Vicki James, PMP, CBAP, PMI-PBA, CSM

formerly of Professional Project Services, LCC

Successful Projects of all Kinds

There are 6 keys to success in any kind of project; from constructing a bridge, starting a business, or planning an event. That’s right. These are all projects by definition. A project is temporary, creates a unique product, has a beginning, and an end. Starting a business? The project is the startup. Once the business is in place and the doors are open, the project is over and operations begin.

Now that we have a common definition of “project”, here are the 6 keys.

Vision. When you close your eyes and think of the end of the project, what do you see? How do you describe it to your mother or your neighbors? You must have a clear vision of the end result before you can begin to plan or work on your project.

Pre-Planning. Before you can adequately plan your project you need to give a bit of thought to who the project might impact, or be impacted by, to include them in planning and/or communications. You also need an idea of the scope or size of the project. Is the event a 5-course sit down dinner or a potluck? How many people will you expect? Planning will go much more smoothly when began with this context in mind.

Planning. Start with the big things and breakdown to smaller pieces. Once you have an idea of that must be done, you can begin to plan for who will do what, how long it will take, what tasks or items must be done first, how much money will be involved, and build a realistic schedule and budget to get to project success. Be sure to build some extra time and dollars into your planning. Not everything will go as planned, but with a detailed plan and a little cushion, adjustments are much less stressful.

Do it. Enough said!

Monitor and control. Check your plan frequently and mark progress off as you go. You will likely run into cases where you are not able to follow the plan precisely. That is okay. The point is to plan in those changes and adjust for the impacts. This may mean changing the order and expected completion date for tasks or may mean using some of those extra dollars and time you built into the plan case. Be sure to monitor and appropriately react to new risks and issues that your project faces. Address the things that have the biggest impact on your project head on to prevent a mole hole turning into a mountain.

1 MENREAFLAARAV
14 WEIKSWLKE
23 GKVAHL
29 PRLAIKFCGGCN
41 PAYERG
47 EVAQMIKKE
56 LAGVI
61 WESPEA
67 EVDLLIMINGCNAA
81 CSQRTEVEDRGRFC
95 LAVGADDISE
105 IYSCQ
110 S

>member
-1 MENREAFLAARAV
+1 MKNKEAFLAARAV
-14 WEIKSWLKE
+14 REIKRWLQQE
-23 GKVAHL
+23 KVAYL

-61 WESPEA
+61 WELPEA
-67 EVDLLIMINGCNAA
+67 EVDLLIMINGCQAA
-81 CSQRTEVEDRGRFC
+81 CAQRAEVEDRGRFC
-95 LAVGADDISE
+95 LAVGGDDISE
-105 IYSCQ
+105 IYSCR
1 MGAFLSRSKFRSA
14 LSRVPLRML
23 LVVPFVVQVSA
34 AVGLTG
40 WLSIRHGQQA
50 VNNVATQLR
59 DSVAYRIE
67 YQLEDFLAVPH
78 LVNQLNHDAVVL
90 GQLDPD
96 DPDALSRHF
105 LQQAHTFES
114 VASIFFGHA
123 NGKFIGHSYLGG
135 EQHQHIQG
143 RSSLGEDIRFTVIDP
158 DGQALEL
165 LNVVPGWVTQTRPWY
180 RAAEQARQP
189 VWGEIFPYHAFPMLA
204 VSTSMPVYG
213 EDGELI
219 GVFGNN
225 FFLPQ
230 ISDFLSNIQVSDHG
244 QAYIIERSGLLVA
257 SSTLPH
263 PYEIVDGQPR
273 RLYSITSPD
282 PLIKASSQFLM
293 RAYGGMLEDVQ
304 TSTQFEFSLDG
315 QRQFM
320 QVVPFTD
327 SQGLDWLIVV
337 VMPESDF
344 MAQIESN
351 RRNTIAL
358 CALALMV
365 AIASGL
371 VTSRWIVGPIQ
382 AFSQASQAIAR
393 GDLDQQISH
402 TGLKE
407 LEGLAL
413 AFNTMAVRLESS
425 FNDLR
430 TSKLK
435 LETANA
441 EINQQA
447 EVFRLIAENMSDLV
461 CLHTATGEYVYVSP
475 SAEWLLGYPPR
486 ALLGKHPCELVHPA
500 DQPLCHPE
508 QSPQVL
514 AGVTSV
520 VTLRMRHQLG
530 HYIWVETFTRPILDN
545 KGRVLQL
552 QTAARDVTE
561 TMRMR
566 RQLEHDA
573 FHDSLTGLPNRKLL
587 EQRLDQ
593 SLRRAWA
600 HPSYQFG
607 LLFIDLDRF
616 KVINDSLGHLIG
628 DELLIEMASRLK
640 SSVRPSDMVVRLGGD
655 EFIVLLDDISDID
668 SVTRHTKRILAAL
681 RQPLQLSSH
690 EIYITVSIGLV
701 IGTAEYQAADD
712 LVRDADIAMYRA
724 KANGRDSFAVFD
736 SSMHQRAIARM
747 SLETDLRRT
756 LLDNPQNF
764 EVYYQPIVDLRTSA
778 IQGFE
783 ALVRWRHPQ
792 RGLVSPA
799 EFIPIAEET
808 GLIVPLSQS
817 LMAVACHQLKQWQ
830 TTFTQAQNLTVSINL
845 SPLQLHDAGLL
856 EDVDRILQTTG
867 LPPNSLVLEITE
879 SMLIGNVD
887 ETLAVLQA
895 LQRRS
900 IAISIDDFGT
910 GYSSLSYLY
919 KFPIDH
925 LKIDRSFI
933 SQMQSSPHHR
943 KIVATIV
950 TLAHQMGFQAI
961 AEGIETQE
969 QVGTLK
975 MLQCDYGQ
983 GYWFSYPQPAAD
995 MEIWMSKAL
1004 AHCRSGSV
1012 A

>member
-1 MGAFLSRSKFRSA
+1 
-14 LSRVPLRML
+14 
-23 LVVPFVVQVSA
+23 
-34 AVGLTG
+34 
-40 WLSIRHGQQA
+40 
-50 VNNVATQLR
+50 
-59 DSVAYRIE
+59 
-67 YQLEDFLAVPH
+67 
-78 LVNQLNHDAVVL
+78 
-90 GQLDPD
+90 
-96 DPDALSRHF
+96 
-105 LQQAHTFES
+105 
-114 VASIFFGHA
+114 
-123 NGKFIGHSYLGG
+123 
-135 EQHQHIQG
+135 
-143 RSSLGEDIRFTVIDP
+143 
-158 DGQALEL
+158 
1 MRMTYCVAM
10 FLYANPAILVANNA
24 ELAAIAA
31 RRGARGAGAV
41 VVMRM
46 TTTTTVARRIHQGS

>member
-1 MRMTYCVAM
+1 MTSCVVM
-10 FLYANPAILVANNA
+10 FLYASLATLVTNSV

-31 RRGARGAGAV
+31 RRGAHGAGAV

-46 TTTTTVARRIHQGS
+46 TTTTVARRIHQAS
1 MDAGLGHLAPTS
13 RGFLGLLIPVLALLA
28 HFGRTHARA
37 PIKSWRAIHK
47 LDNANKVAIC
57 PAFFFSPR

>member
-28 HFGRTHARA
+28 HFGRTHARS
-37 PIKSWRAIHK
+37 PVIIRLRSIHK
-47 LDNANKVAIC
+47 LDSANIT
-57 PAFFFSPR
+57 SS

Reflect. The project is complete and the door is open (pick your analogy), it doesn’t matter. You are done. If the project was to create something that must be managed into the future, it is time to go into operations mode. Before you do, you will want to finish up a few things. Keep and store key information from the project. You may need to refer to it in the future and it could come in handy in helping another out with a similar project. Make notes of things you would do differently or that you did that went extremely well. This will help make your next project an even better success and again may help someone else out in the future. The most important step CELEBRATE!!!!! You deserve it.

While the above reflect a cyclical process, there is one more key to ensure project success.

Communicate. Projects usually mean change for someone or a group of people. It may be your employees, your family, your neighbors, or your customers. Begin communicating openly and honestly through all the steps from Vision to Celebration. They will then be ready for your change and may even provide some helpful insights or assistance along the way.

If this all sounds overwhelming for your project, consider further research or study in project management or working with a consultant. Project Management Professionals (PMP) are certified by the Project Management Institute© and have proven to understand the best practices of all industries for more than 40 years.

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